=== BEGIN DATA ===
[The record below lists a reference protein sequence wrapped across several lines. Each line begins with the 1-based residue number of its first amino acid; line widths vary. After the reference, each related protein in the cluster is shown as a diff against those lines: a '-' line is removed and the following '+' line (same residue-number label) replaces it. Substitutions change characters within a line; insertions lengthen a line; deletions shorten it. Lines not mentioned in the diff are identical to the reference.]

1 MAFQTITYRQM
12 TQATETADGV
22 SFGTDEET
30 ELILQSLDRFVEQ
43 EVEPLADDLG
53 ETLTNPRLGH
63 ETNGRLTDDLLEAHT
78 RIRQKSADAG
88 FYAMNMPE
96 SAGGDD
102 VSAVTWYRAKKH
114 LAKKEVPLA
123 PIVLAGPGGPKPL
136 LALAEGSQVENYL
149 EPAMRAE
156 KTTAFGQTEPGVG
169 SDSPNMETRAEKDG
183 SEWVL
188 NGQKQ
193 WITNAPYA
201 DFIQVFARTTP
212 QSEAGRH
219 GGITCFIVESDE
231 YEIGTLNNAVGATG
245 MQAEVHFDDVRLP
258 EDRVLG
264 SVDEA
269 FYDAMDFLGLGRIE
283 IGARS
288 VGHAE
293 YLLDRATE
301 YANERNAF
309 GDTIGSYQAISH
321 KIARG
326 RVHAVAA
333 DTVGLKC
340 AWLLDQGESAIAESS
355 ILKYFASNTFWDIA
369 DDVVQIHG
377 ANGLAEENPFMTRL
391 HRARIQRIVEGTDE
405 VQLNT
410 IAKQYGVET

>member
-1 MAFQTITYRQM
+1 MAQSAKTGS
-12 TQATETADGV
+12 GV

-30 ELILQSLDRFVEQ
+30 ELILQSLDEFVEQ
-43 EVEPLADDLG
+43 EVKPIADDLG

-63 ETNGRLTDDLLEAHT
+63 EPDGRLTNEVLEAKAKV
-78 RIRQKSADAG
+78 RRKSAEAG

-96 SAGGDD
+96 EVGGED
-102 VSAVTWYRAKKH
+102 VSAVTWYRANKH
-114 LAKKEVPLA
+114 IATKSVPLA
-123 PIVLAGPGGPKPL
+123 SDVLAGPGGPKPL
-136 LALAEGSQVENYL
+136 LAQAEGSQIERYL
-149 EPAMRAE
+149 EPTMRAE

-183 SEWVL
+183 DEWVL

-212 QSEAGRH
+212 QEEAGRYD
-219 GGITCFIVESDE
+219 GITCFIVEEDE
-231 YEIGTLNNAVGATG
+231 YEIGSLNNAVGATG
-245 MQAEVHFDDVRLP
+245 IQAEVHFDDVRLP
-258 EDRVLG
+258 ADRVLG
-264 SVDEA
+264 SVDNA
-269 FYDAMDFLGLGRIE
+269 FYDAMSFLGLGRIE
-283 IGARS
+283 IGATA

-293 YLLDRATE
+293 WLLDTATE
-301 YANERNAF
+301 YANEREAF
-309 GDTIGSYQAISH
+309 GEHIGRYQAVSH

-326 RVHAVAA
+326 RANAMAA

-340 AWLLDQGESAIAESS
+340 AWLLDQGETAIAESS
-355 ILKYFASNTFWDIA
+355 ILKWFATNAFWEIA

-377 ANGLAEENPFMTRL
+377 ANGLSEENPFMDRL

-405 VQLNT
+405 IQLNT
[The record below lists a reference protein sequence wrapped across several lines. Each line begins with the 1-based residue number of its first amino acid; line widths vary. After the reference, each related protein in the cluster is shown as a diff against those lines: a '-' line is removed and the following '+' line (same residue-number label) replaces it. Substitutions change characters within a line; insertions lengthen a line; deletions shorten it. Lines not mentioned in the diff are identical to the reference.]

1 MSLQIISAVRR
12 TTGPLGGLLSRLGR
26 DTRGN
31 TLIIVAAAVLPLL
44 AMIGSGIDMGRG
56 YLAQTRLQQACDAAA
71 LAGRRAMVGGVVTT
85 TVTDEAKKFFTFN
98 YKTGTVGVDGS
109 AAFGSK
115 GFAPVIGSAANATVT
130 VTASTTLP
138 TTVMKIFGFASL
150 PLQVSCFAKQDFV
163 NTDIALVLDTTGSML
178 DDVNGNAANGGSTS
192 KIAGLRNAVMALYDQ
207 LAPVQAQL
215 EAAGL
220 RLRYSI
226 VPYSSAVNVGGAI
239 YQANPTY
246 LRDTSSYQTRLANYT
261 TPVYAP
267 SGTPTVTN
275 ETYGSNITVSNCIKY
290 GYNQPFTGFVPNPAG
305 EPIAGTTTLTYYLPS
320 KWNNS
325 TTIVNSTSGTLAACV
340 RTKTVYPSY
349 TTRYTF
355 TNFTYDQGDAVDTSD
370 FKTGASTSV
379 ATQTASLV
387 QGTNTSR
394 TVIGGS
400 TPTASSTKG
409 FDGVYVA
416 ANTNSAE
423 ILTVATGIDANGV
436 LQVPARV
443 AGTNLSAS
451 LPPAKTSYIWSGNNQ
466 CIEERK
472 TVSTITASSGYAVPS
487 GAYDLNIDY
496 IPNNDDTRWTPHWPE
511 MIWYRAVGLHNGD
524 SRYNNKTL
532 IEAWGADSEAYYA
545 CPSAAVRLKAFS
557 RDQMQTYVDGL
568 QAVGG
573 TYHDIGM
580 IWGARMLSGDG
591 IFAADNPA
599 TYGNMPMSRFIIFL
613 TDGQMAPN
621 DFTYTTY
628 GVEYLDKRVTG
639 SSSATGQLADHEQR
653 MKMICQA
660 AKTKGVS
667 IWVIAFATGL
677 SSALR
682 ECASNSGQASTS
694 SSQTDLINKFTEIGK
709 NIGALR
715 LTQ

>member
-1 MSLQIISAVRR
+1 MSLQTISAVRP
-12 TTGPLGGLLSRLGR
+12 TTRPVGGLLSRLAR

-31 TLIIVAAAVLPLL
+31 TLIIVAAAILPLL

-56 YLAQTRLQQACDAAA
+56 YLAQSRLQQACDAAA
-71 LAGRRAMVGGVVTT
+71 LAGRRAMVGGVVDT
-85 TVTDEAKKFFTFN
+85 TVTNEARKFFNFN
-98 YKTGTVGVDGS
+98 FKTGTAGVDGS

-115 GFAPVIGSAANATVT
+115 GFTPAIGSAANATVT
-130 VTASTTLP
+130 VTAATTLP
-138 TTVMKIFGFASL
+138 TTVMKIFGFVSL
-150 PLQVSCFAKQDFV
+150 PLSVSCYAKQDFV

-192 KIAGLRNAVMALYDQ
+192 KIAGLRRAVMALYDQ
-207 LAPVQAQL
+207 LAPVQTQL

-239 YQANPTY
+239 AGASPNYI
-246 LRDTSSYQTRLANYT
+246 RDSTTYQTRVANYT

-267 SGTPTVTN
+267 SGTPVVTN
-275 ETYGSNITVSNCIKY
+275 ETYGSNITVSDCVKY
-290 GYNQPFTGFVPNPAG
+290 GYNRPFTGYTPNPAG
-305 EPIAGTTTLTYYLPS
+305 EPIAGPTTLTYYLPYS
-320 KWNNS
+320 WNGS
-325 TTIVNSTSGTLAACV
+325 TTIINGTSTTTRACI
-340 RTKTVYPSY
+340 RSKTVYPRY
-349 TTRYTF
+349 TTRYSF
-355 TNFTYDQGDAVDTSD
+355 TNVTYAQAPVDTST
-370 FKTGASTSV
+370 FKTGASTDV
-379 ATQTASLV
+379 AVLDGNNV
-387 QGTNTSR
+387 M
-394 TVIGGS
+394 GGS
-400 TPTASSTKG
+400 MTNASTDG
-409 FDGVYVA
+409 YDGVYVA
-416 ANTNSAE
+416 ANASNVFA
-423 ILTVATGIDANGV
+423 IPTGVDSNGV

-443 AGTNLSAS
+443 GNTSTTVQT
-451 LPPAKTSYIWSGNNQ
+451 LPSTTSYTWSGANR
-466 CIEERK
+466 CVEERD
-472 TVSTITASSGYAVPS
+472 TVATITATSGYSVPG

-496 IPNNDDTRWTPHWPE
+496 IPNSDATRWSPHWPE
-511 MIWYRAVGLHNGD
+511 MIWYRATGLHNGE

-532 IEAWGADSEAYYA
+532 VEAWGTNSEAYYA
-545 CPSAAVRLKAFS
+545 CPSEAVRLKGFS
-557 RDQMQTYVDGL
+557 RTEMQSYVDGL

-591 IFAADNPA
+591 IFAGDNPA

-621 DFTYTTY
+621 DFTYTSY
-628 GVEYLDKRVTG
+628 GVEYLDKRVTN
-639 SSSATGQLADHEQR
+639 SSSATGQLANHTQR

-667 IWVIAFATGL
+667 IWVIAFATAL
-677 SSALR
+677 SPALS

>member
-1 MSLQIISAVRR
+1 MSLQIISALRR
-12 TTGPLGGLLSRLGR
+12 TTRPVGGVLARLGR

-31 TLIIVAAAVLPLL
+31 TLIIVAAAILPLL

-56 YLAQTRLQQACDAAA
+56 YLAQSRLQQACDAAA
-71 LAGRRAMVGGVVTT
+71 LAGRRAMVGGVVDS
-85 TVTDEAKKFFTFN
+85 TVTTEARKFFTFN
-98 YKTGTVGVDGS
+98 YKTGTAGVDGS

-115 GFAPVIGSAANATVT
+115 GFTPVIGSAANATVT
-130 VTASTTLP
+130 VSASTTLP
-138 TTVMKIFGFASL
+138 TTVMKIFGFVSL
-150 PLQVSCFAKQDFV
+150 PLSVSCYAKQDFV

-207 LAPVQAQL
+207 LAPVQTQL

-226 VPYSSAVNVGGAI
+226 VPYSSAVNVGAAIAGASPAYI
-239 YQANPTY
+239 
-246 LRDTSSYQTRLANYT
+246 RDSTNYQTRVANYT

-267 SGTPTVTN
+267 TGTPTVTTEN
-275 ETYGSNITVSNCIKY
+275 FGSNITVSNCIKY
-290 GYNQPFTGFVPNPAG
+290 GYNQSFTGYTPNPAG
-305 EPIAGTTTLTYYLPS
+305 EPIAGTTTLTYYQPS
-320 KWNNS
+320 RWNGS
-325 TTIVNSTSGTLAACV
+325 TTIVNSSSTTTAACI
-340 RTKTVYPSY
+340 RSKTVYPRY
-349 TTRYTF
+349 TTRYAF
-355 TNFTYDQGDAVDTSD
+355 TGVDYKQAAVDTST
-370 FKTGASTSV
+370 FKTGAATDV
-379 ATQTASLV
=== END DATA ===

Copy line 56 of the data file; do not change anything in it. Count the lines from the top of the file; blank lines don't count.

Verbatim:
-78 RIRQKSADAG